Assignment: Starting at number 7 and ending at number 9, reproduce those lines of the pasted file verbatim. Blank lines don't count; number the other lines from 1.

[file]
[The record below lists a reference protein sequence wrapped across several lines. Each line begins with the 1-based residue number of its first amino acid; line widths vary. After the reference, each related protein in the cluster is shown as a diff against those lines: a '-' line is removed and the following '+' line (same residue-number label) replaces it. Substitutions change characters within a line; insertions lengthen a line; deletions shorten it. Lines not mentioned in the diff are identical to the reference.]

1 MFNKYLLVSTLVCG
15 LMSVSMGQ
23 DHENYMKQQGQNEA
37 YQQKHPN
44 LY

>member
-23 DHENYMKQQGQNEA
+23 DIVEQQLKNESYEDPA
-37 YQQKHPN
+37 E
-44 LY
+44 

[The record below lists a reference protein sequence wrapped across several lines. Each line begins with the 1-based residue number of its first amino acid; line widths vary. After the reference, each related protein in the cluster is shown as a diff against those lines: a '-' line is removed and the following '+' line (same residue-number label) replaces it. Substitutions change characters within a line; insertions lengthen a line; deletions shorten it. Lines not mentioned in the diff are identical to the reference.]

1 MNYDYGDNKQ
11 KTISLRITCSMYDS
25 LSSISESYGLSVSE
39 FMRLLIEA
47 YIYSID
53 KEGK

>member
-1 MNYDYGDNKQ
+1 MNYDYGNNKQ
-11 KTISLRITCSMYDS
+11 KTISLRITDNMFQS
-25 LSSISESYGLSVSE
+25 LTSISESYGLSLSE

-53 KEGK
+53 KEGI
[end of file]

>member
-23 DHENYMKQQGQNEA
+23 DIVEQQLKNESYEDPA